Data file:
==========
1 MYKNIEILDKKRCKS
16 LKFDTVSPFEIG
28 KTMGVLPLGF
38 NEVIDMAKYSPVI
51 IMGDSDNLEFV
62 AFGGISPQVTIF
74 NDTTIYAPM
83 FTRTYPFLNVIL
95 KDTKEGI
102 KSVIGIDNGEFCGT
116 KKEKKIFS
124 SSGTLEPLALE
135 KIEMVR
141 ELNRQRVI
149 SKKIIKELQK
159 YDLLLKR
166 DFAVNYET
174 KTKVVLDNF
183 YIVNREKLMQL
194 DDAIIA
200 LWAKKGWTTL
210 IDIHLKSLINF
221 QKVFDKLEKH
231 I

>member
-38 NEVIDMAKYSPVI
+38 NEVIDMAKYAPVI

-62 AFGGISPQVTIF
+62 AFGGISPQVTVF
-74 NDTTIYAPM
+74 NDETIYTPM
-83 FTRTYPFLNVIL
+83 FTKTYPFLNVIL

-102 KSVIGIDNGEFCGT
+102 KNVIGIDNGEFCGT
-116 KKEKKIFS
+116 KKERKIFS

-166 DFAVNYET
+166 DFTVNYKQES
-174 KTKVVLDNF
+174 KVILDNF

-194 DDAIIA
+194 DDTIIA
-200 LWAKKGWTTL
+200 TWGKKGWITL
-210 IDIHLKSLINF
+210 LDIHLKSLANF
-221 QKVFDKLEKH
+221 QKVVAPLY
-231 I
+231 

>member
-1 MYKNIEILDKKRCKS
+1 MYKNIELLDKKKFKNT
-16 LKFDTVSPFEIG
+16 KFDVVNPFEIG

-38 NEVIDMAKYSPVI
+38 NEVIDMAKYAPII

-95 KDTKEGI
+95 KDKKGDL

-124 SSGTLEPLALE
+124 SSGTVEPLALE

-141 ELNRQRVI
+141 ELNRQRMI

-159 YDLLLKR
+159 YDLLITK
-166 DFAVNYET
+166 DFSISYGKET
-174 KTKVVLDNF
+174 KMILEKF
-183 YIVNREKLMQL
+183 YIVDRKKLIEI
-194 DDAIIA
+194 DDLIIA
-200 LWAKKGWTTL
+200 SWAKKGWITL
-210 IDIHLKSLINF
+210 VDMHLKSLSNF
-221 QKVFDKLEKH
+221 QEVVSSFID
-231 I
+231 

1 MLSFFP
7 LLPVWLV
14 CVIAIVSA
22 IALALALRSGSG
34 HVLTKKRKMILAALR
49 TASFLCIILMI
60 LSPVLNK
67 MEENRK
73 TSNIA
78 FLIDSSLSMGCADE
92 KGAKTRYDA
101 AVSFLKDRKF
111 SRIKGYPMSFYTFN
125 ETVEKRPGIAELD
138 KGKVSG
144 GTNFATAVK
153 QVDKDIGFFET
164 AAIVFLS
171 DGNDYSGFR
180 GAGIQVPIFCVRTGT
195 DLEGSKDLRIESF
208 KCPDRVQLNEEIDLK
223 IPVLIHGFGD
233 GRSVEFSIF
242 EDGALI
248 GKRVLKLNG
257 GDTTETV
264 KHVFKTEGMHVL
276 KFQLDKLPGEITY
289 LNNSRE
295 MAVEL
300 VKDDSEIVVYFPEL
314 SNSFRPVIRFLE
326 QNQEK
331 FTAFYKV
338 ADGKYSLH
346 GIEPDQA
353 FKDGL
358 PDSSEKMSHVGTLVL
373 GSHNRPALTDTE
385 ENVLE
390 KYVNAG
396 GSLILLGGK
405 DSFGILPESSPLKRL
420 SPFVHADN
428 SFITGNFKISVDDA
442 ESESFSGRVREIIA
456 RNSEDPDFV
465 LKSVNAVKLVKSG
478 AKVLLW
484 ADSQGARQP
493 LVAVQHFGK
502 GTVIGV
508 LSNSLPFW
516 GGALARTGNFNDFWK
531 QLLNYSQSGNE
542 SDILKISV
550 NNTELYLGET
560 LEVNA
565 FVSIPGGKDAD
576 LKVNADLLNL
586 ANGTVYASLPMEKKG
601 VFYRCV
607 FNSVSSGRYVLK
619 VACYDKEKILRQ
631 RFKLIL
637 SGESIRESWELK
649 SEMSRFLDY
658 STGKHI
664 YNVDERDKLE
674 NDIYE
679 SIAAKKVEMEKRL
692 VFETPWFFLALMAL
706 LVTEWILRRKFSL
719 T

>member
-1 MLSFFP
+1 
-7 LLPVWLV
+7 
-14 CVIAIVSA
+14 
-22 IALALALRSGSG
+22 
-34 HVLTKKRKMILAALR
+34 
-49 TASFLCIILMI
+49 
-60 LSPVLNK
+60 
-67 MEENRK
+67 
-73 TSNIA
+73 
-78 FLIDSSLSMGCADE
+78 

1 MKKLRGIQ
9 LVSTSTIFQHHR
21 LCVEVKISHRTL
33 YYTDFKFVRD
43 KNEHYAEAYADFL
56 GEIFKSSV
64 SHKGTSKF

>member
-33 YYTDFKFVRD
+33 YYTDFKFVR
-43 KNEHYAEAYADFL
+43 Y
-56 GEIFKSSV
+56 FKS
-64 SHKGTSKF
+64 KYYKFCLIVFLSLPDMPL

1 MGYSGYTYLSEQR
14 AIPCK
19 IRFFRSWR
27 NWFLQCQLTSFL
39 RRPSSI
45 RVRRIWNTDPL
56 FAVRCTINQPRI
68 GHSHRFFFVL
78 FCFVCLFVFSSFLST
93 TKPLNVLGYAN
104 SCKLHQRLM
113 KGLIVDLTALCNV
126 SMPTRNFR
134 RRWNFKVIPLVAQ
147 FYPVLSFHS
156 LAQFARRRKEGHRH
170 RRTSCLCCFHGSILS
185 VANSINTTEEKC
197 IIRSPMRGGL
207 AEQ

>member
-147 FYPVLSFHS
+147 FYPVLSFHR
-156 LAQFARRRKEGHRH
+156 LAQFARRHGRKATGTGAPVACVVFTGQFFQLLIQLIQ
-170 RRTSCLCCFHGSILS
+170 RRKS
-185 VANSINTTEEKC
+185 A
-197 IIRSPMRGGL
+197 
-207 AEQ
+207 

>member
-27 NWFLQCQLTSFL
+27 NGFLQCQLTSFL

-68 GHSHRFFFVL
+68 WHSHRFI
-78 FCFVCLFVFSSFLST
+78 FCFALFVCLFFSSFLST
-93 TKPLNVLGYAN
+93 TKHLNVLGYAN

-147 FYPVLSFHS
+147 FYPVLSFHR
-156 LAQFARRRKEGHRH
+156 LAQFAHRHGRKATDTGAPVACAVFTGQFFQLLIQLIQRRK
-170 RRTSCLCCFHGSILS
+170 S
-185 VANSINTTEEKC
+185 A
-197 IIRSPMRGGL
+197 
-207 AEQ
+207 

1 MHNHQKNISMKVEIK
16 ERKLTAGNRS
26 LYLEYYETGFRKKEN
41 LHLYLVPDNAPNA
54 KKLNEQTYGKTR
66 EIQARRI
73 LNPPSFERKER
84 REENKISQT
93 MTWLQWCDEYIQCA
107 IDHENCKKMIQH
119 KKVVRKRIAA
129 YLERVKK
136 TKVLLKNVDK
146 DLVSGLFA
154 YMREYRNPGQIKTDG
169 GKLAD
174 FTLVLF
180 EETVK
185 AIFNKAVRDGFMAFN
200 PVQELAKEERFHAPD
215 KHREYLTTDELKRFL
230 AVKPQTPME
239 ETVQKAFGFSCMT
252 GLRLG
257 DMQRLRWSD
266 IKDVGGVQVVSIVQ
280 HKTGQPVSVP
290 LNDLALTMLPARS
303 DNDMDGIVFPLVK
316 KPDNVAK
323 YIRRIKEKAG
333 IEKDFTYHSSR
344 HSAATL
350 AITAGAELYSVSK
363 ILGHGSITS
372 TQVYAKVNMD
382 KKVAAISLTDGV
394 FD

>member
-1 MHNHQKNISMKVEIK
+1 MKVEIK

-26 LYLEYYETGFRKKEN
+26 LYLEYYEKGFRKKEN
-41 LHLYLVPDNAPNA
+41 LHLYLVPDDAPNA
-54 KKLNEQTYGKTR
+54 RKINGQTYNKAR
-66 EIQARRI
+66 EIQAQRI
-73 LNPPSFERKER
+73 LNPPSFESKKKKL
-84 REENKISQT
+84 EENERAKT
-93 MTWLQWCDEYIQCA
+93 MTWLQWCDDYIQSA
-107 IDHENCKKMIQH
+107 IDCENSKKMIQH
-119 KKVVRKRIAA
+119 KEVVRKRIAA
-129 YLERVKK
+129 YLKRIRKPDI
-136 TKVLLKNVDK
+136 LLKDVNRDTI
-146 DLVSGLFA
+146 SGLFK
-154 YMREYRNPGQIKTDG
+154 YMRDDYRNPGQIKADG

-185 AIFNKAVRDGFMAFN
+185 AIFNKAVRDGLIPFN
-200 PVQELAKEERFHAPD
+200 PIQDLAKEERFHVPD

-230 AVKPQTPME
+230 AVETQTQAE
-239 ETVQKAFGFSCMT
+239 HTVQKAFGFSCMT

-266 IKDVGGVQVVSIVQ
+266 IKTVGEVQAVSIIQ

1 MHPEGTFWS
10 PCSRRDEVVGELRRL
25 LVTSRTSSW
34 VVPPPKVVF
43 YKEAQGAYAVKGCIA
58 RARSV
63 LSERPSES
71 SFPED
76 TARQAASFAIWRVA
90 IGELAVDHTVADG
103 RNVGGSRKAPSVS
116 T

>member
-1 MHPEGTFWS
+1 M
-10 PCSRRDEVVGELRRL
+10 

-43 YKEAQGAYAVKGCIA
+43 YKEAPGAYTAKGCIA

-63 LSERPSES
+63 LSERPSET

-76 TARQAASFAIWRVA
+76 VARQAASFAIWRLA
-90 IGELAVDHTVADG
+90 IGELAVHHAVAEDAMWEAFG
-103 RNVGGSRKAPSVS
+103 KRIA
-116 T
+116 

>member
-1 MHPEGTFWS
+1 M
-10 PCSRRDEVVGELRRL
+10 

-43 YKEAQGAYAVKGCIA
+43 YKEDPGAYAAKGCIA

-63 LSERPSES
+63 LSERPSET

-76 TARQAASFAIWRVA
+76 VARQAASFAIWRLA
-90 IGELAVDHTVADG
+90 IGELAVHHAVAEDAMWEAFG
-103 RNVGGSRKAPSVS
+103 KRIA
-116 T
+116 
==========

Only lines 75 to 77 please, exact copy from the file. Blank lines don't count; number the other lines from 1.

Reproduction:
-200 LWAKKGWTTL
+200 SWAKKGWITL
-210 IDIHLKSLINF